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Allulose is sneaking into your food...

Meet Allulose - the sweetener you may already be consuming without even knowing it!

I’ll explain what Allulose is, where it comes from, and provide a little history about it too. I’ll also share my thoughts on potential long-term impacts, as well as how I believe we should move forward from this (maybe) new to you information!

What is Allulose?
Allulose is the most recent sweetener to cause a stir – it looks like sugar, tastes like sugar, has about 70% of the sweetness of regular sugar, and it even feels like sugar if you were to touch it before tasting it!

Why the hype about Allulose?

  • It tastes, and supposedly bakes and freezes, just like regular sugar but it’s not counted as a sugar.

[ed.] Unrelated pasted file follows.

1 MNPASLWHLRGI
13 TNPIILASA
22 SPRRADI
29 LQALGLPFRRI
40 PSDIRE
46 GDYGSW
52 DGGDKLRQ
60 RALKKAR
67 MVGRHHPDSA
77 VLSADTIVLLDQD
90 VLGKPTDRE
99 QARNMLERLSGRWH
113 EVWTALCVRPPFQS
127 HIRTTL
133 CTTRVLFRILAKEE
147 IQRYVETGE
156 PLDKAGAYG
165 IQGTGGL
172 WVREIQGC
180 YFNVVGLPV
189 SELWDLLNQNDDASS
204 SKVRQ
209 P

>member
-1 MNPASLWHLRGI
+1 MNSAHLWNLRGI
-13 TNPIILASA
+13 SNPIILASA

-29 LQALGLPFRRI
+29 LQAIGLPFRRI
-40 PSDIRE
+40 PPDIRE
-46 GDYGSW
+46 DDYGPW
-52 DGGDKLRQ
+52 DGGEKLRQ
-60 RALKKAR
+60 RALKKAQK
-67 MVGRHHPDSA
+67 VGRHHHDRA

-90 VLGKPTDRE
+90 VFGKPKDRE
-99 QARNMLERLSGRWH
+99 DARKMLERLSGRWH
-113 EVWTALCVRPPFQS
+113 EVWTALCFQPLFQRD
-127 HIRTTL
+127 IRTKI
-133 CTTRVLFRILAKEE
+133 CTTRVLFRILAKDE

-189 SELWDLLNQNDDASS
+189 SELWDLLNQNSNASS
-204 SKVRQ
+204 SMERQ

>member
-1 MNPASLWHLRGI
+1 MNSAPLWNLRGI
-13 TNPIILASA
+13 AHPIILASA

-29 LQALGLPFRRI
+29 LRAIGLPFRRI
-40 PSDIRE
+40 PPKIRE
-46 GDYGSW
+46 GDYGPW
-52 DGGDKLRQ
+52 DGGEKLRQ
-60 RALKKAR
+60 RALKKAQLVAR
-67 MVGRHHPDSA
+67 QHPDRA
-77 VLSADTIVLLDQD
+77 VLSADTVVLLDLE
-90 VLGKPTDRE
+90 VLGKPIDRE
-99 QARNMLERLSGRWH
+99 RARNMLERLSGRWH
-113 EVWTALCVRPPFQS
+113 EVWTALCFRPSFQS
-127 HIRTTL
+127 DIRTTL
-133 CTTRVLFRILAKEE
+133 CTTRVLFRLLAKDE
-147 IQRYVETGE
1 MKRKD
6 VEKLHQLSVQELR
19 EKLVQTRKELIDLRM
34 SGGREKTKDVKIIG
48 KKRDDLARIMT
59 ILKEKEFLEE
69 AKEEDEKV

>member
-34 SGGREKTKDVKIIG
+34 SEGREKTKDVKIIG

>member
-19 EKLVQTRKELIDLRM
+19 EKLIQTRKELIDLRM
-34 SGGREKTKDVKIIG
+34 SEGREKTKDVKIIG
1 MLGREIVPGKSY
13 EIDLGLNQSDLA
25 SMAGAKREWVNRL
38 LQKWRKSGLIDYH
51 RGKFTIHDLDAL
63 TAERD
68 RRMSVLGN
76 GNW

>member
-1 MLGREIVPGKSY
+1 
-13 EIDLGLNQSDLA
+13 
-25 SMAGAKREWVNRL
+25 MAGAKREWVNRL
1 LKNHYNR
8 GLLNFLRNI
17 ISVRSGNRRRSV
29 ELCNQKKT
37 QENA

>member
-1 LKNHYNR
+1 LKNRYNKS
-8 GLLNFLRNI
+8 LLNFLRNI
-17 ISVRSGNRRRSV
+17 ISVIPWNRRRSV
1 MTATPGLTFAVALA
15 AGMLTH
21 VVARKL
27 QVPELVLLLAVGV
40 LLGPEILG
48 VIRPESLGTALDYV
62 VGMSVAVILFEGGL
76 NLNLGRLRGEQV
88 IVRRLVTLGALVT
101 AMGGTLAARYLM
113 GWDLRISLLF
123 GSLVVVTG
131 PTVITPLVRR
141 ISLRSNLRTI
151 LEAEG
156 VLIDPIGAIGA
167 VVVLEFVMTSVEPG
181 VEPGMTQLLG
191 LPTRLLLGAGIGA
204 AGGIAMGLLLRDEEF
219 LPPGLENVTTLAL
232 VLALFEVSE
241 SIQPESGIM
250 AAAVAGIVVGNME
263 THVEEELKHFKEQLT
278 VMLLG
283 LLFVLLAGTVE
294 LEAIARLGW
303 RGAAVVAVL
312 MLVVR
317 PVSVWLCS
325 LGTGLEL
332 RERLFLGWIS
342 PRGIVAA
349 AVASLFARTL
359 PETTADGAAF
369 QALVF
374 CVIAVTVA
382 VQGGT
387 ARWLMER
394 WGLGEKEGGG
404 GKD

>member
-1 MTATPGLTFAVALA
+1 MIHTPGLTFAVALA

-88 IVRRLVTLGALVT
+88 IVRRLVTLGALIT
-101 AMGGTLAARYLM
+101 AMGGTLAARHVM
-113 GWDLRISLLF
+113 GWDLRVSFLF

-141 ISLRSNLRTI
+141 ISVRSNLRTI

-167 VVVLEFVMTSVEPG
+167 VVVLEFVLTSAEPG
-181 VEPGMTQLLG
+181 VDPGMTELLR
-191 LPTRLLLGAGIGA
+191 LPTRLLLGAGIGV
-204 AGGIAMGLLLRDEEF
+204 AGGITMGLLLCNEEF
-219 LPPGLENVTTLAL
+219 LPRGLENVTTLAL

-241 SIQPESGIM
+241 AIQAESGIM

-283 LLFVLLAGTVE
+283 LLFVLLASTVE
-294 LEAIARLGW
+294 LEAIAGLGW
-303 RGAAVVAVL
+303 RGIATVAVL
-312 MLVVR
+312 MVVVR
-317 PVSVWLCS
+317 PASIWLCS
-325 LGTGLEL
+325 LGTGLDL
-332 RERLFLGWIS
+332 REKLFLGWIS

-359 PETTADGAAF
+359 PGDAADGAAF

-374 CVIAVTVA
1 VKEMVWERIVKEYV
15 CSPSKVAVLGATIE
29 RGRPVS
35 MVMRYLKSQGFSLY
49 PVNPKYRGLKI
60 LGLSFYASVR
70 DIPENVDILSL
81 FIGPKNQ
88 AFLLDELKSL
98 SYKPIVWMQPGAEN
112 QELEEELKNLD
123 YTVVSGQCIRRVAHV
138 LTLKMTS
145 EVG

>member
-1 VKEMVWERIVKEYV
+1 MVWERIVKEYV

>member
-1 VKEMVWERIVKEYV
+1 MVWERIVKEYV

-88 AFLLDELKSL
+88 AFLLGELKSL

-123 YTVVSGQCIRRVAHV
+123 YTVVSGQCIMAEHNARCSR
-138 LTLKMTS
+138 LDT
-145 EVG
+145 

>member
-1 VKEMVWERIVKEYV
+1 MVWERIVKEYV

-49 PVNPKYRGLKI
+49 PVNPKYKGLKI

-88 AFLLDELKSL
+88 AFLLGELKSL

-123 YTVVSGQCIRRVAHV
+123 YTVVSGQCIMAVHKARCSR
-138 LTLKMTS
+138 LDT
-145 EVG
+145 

• It’s naturally low in calories (0.4 calories per gram compared to regular sugar, which contains 4 calories per gram), i.e., it has 10% the caloric value of regular sugar.
  • It does not raise blood sugar and therefore doesn’t trigger the release of insulin. 
  • It apparently has no deleterious metabolic impact. According to current research, 95% of it is excreted by the kidneys. 
  • It decreases the liver’s production of fat.
  • It appears to be a safe, low-calorie sweetener without some of the side-effects associated with other sweeteners. For example, the bitter aftertaste associated with stevia, or the digestive upset associated with sugar alcohols.
  • Animal studies suggest that Allulose may even lower blood glucose and delay the onset of type 2 diabetes
  • Some people anecdotally report seeing a slight reduction in their postprandial (after eating a meal) glucose measures after consuming it in their morning coffee.

What’s the history?
It was originally discovered in 1991 in Japan, at Kagawa University - Dr. Ken Izumori found an enzyme that converted fructose into a rare sugar, D-psicose (aka allulose).(1)  Allulose has been on sale in America since 2012.

If you haven’t heard of Allulose before, here’s why…